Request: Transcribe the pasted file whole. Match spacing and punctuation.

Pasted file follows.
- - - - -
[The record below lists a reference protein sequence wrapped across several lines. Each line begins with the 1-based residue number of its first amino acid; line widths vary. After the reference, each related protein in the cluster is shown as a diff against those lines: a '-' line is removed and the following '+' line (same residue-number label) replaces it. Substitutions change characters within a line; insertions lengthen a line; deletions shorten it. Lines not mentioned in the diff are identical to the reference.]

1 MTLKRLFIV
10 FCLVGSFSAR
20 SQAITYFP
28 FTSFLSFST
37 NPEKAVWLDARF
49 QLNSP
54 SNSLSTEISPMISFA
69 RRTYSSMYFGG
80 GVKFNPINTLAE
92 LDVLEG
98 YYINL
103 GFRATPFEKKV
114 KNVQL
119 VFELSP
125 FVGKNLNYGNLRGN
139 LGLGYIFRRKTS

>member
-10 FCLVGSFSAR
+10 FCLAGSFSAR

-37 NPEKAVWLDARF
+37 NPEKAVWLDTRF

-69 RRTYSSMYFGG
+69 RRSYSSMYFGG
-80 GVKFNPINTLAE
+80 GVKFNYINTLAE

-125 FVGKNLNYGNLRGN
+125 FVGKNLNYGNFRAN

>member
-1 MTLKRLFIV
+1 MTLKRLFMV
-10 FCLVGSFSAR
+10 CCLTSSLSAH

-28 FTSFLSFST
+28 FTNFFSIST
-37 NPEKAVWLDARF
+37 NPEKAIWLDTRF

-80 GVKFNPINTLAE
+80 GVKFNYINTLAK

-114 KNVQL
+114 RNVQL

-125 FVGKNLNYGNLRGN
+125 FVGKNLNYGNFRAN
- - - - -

[The record below lists a reference protein sequence wrapped across several lines. Each line begins with the 1-based residue number of its first amino acid; line widths vary. After the reference, each related protein in the cluster is shown as a diff against those lines: a '-' line is removed and the following '+' line (same residue-number label) replaces it. Substitutions change characters within a line; insertions lengthen a line; deletions shorten it. Lines not mentioned in the diff are identical to the reference.]

1 MTLKRLFIV
10 FCLVGSFSAR
20 SQAITYFP
28 FTSFLSFST
37 NPEKAVWLDARF
49 QLNSP
54 SNSLSTEISPMISFA
69 RRTYSSMYFGG
80 GVKFNPINTLAE
92 LDVLEG
98 YYINL
103 GFRATPFEKKV
114 KNVQL
119 VFELSP
125 FVGKNLNYGNLRGN
139 LGLGYIFRRKTS

>member
-10 FCLVGSFSAR
+10 FCLAGSFSAR

-37 NPEKAVWLDARF
+37 NPEKAVWLDTRF

-69 RRTYSSMYFGG
+69 RRSYSSMYFGG
-80 GVKFNPINTLAE
+80 GVKFNYINTLAE

-125 FVGKNLNYGNLRGN
+125 FVGKNLNYGNFRAN

>member
-1 MTLKRLFIV
+1 MTLKRLFMV
-10 FCLVGSFSAR
+10 CCLTSSLSAH

-28 FTSFLSFST
+28 FTNFFSIST
-37 NPEKAVWLDARF
+37 NPEKAIWLDTRF

-80 GVKFNPINTLAE
+80 GVKFNYINTLAK

-114 KNVQL
+114 RNVQL

-125 FVGKNLNYGNLRGN
+125 FVGKNLNYGNFRAN